Jennifer Hudson Taylor’s Pathof Freedom is the latest in Abingdon’s Quilts of Love inspirational line, and it’s an enjoyable historical romance set among Quakers in the pre-Civil War south.
Flora Safewright has no problems living in peace with her fellow Quakers…until Bruce Millikan comes back to town. She’s still haunted by the childhood taunts he spewed at her which colored others’ perceptions of her. Still, the Lord seems to be calling her and her sister, Irene, to join Bruce in one of his dangerous missions: taking an expectant slave couple north to freedom along the Underground Railroad, with the map sewn into her mother’s quilt as a guide.
The journey is fraught with tension, but the suspense is not entirely related to reaching the north unnoticed. Flora’s skills as a midwife may be put to the test, but such a daunting prospect is rivaled by the anxiety produced by being so close to Bruce, who may be handsome, but surely can’t be trusted. For his part, Bruce may be experienced accompanying escaped slaves north, but this trip is like no other he’s made. He’s not the cruel boy he once was, but how many times can he ask Flora for forgiveness? And can he uphold his Quaker principles and still manage to protect her and their cargo on this journey?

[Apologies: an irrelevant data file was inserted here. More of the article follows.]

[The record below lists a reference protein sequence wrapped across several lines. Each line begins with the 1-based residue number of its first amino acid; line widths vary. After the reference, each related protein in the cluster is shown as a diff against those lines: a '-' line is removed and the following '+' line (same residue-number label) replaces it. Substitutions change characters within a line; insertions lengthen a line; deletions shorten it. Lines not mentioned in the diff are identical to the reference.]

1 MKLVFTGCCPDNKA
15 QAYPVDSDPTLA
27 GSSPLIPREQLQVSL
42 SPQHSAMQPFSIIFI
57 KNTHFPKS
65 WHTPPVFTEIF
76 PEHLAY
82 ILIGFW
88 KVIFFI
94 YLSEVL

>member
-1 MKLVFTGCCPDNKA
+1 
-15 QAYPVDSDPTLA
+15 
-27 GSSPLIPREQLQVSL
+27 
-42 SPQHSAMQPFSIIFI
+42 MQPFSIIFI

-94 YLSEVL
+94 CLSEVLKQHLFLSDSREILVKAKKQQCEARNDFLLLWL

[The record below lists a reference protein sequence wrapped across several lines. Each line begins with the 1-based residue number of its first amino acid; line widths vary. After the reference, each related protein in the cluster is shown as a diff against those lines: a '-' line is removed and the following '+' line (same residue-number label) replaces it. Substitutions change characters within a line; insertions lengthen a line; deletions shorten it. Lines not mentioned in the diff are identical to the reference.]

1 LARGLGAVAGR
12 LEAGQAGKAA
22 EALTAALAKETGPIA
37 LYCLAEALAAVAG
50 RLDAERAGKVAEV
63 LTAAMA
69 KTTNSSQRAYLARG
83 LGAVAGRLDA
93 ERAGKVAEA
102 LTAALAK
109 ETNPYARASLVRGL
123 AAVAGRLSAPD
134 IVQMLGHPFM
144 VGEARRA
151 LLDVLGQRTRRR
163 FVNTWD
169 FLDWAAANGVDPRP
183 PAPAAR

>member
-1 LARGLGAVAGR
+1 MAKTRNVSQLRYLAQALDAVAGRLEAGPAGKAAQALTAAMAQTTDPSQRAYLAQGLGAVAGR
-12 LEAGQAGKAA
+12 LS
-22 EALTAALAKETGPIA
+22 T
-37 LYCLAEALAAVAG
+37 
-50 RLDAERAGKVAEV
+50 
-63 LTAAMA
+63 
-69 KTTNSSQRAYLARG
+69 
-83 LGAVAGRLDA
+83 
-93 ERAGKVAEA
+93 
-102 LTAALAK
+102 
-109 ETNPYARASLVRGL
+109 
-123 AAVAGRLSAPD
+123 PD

Quick-paced and thoughtful, the story engages questions about forgiveness, justice, and whether it's ok to lie for the right cause. The setting among Quakers is fresh to me (although it took a while to get used to them calling each other "thee"). Readers of historical inspy romance will enjoy yet aother of Taylor's solid romances.
I received a copy of this novel from the publisher for purposes of review. A positive review was neither promised nor expected.